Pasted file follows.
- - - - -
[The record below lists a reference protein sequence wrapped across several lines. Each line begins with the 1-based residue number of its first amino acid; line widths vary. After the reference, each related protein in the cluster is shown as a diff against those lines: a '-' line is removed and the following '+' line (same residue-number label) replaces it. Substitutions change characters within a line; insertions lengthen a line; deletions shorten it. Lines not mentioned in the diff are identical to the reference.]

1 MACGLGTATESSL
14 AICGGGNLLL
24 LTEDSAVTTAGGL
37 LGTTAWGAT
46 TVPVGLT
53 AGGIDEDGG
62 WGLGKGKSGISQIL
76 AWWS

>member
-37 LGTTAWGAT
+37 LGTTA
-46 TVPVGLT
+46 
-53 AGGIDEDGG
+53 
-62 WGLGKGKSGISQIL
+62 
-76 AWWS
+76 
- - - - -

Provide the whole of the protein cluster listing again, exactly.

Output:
[The record below lists a reference protein sequence wrapped across several lines. Each line begins with the 1-based residue number of its first amino acid; line widths vary. After the reference, each related protein in the cluster is shown as a diff against those lines: a '-' line is removed and the following '+' line (same residue-number label) replaces it. Substitutions change characters within a line; insertions lengthen a line; deletions shorten it. Lines not mentioned in the diff are identical to the reference.]

1 MACGLGTATESSL
14 AICGGGNLLL
24 LTEDSAVTTAGGL
37 LGTTAWGAT
46 TVPVGLT
53 AGGIDEDGG
62 WGLGKGKSGISQIL
76 AWWS

>member
-37 LGTTAWGAT
+37 LGTTA
-46 TVPVGLT
+46 
-53 AGGIDEDGG
+53 
-62 WGLGKGKSGISQIL
+62 
-76 AWWS
+76 